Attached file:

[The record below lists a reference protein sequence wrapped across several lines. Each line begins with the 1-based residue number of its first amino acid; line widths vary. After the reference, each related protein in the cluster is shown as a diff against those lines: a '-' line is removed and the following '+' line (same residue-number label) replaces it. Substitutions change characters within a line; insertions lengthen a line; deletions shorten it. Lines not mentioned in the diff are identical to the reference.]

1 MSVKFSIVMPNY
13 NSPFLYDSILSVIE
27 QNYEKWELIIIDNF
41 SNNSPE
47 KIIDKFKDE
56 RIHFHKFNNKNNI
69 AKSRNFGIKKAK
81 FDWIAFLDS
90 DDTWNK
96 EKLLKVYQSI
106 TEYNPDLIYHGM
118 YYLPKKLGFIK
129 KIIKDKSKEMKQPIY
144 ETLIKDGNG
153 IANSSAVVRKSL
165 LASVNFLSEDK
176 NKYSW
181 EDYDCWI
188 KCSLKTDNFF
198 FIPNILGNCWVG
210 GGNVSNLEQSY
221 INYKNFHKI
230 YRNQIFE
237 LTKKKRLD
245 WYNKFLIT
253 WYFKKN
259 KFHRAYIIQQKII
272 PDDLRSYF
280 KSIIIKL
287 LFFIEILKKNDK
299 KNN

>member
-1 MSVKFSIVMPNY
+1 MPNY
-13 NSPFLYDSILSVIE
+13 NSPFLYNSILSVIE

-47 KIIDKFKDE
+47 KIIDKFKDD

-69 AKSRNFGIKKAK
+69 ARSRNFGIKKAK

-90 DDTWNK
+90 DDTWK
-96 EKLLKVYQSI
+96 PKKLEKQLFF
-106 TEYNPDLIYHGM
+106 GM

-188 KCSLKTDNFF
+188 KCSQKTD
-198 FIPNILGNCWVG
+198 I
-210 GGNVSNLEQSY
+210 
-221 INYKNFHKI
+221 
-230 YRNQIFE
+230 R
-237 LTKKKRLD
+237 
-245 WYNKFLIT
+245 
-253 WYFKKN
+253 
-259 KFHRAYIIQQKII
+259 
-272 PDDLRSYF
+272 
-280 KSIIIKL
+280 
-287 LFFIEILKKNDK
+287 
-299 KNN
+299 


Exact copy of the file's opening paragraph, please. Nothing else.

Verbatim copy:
[The record below lists a reference protein sequence wrapped across several lines. Each line begins with the 1-based residue number of its first amino acid; line widths vary. After the reference, each related protein in the cluster is shown as a diff against those lines: a '-' line is removed and the following '+' line (same residue-number label) replaces it. Substitutions change characters within a line; insertions lengthen a line; deletions shorten it. Lines not mentioned in the diff are identical to the reference.]